Talib Abdullahi has always had two great passions: biking and history. In fact, Austin’s vast cycling resources were a top reason he moved here in 2008 to attend UT, where he majored in American Studies. But it wasn’t until the nation felt the collective ache of racial injustice last June, spurred by the murder of George Floyd, that the 31-year-old national events coordinator for Tito’s Vodka saw his interests fully entwine. “I thought we could channel that energy in a way where we could enlighten ourselves, learning something through all this anger and frustration,” he says.
Further motivated by his acquaintances’ lack of knowledge about Austin’s segregationist history, the Houston native conceived of the Black History Social Ride—a biking tour of 12 historical Black areas in the city ranging from the post-emancipation freedman community of Clarksville to East Austin, which was a hub for the civil rights movement. While he figured the idea would draw around 30 people, social media and the support of several local bike shops and organizations ultimately led 400-plus Austinites to join the ride on June 14.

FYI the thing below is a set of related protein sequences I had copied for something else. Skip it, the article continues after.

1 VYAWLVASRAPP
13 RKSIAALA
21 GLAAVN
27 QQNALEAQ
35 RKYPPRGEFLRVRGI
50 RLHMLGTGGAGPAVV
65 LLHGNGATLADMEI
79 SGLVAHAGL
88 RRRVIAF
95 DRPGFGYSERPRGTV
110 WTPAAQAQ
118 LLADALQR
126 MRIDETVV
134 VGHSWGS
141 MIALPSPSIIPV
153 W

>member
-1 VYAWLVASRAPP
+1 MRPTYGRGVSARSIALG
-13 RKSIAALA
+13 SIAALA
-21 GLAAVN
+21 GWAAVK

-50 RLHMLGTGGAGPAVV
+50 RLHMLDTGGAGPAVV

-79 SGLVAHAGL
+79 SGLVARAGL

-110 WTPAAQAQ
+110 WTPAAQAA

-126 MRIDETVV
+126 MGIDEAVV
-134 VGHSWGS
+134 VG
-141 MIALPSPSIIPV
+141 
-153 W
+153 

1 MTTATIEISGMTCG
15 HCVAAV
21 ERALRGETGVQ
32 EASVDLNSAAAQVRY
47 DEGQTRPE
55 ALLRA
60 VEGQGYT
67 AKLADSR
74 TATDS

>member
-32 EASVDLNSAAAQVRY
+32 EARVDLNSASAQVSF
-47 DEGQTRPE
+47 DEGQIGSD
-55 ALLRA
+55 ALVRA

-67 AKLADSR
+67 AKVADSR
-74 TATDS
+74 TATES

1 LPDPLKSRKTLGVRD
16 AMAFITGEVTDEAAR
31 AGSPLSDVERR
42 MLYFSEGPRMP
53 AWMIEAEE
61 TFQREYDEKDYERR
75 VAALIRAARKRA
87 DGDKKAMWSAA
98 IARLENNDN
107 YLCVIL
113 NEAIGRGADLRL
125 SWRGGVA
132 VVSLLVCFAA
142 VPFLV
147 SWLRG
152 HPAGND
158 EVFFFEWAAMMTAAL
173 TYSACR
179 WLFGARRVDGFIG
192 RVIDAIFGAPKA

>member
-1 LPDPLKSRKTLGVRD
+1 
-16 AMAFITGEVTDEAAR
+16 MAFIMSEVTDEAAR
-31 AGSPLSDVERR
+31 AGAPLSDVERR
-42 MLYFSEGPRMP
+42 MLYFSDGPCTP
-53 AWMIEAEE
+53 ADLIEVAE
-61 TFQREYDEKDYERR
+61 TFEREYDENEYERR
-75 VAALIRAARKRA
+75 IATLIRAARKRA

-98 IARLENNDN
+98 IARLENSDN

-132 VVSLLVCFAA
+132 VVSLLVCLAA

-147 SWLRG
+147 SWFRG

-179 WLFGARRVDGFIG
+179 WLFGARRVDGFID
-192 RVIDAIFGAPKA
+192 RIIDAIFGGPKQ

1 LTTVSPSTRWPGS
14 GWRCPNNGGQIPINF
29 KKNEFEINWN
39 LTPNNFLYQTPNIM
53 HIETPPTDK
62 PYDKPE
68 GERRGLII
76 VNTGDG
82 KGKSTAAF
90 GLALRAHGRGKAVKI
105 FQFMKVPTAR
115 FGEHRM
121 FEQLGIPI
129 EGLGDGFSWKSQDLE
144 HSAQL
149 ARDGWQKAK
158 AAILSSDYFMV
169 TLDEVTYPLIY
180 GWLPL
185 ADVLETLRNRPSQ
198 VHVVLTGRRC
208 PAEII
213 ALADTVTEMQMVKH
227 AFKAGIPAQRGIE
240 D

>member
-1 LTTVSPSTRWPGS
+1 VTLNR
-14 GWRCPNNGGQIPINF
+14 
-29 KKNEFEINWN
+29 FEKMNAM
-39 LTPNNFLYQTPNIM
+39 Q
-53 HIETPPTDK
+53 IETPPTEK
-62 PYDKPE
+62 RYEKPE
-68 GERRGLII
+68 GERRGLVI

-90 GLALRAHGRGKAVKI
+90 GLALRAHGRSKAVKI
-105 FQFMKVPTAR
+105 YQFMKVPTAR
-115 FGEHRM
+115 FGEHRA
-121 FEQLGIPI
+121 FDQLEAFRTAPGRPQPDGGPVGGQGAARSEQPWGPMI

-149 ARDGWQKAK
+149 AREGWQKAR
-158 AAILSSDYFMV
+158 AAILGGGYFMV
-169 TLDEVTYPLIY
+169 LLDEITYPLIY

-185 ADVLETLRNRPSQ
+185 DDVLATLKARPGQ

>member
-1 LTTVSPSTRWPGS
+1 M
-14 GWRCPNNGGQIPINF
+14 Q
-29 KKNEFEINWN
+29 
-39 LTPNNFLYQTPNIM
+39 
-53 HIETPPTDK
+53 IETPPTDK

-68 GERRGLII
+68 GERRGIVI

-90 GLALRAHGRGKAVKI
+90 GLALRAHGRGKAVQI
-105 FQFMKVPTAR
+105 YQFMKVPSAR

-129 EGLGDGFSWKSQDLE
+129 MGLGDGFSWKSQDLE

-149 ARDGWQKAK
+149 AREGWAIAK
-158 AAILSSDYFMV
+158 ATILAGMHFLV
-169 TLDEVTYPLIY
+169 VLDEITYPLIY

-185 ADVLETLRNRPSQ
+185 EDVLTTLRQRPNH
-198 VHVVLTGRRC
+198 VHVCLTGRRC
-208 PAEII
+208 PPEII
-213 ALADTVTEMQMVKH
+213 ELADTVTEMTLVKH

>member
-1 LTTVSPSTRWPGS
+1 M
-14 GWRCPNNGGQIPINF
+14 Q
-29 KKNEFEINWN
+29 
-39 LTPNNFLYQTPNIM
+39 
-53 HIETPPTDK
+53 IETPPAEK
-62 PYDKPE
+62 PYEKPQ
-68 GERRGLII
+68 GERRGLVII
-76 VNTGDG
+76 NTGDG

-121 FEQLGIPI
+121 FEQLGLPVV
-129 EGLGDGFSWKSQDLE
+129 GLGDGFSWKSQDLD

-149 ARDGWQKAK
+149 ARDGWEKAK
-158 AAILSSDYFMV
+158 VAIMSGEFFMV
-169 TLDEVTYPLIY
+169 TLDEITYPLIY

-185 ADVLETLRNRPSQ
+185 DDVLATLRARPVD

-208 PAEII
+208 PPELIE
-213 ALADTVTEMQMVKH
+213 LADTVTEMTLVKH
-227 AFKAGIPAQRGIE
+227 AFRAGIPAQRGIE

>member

Since that unprecedented four-hour summer tour, Abdullahi has occasionally led smaller educational social rides and plans to host at least one such event for Black History Month in February. But he remains adamant that Austin’s racial education is not his, nor any single BIPOC individual’s, sole responsibility. “People are realizing we’re not taught this history in [school],” Abdullahi says. “You have to take the time to learn this yourself.” For that reason, he has democratized the experience, uploading the ride’s full route plus historical research resources online for free. What’s more, he is working with local tech whiz Terran Washington on BlackHistoryBikeRide.com, a resource for individuals to map out and host their own Black history rides in cities across the U.S. “Meaningful change doesn’t just take one Rosa Parks,” he says. “It also takes many people working as everyday changemakers, doing their small bit to make things happen for society.”